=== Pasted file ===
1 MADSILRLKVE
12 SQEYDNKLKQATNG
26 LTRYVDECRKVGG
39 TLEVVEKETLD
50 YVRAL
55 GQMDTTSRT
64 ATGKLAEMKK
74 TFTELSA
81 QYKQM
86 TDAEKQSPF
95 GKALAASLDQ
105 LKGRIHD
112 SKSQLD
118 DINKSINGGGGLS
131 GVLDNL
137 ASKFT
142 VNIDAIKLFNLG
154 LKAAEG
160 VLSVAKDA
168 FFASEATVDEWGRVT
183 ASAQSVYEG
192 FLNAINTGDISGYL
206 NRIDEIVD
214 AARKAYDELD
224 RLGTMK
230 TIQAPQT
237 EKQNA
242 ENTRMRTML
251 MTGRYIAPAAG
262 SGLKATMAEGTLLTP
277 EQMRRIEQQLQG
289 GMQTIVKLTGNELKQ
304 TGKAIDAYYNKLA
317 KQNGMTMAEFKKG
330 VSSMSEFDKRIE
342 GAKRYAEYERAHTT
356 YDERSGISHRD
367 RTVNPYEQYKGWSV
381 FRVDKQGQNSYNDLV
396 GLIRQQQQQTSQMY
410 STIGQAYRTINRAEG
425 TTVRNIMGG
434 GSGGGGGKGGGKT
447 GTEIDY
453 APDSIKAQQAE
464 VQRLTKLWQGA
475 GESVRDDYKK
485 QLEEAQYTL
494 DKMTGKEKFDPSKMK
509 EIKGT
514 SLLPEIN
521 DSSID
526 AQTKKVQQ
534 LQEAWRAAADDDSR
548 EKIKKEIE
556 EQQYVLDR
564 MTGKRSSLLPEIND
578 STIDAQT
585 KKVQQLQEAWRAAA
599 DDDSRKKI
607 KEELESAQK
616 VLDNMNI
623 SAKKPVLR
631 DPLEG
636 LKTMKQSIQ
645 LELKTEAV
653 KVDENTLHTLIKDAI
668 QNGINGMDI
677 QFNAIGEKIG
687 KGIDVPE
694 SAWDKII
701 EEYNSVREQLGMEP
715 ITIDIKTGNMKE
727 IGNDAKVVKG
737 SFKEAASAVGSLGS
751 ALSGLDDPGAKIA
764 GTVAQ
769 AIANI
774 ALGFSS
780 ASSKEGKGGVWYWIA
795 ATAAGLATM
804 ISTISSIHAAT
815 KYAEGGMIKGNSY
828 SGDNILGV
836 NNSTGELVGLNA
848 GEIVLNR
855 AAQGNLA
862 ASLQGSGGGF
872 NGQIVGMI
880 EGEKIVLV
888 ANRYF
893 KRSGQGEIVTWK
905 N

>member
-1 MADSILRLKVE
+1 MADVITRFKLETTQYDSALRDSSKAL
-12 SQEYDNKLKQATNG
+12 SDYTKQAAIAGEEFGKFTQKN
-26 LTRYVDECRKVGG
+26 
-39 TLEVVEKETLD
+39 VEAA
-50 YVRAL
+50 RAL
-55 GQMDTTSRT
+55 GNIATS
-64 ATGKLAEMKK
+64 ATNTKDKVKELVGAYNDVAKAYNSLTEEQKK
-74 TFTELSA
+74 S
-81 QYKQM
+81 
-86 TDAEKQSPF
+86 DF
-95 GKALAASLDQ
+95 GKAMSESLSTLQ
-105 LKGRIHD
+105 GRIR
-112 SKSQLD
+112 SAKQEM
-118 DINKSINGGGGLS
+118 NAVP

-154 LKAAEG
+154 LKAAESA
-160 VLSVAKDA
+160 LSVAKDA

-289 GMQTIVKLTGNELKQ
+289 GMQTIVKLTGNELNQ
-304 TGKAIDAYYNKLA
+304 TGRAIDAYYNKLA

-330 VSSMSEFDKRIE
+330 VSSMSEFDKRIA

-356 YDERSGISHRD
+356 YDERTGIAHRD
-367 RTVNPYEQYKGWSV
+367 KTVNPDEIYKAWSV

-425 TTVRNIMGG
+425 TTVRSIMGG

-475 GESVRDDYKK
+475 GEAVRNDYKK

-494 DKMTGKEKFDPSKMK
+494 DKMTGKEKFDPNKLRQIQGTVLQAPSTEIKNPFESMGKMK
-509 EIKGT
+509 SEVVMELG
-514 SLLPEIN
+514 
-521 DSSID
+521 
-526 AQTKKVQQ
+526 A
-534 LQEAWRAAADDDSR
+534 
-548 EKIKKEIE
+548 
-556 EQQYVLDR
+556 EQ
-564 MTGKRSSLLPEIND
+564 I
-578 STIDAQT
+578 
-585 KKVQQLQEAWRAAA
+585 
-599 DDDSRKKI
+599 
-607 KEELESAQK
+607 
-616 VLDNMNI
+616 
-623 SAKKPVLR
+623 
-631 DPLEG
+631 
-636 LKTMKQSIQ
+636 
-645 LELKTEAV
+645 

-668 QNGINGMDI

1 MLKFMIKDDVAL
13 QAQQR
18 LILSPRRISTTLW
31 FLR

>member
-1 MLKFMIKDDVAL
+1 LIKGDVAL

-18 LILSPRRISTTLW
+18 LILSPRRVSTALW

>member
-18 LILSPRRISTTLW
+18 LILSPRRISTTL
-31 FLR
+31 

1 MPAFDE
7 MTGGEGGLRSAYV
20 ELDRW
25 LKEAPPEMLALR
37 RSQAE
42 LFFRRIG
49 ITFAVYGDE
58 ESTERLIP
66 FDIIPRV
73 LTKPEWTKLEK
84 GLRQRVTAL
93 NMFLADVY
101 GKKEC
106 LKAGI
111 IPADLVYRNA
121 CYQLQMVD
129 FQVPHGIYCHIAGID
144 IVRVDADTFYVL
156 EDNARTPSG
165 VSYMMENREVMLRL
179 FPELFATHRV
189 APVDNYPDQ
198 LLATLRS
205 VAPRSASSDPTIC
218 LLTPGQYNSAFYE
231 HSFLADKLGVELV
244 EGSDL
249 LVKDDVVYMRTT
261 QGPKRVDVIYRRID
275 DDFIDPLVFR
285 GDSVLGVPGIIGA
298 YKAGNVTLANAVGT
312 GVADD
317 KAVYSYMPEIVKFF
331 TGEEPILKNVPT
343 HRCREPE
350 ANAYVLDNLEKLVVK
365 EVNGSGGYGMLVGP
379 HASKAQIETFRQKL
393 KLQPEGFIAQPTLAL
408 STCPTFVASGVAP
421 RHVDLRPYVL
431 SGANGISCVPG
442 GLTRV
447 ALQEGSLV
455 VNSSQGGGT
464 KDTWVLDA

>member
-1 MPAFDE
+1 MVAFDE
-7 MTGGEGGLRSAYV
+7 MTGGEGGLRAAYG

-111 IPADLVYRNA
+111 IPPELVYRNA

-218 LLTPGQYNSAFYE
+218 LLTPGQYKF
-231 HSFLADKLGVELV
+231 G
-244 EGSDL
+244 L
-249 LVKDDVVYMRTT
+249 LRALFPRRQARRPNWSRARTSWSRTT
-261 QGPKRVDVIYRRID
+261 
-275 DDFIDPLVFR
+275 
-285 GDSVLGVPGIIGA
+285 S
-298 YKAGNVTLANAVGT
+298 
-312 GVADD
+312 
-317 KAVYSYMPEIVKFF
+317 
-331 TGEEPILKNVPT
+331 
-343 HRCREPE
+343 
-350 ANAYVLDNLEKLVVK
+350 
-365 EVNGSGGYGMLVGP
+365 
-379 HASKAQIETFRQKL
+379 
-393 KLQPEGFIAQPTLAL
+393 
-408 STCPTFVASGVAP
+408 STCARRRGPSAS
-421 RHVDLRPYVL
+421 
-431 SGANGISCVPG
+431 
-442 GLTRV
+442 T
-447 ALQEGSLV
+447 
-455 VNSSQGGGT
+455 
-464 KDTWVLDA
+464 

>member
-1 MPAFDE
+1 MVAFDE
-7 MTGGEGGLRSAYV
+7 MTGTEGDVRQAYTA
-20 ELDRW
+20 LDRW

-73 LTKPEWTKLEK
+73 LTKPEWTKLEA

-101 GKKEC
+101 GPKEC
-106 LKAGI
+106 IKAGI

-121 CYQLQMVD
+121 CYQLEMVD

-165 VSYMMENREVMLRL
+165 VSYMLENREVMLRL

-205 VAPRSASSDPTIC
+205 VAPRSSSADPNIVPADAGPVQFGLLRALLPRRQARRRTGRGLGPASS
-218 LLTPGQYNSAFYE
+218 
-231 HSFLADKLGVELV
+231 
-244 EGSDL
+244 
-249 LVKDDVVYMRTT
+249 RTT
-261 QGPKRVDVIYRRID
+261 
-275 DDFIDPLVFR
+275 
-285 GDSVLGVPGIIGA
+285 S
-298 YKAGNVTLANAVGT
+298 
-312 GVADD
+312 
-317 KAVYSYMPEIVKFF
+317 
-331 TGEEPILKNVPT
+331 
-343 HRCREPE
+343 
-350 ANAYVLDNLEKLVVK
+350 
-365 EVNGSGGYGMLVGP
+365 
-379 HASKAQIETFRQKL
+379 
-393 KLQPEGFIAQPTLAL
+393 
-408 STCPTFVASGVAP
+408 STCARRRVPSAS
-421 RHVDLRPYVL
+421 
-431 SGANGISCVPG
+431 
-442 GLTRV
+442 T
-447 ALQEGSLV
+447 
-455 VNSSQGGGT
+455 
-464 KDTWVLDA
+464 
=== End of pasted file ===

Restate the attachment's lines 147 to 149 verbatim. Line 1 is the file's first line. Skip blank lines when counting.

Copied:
-521 DSSID
+521 
-526 AQTKKVQQ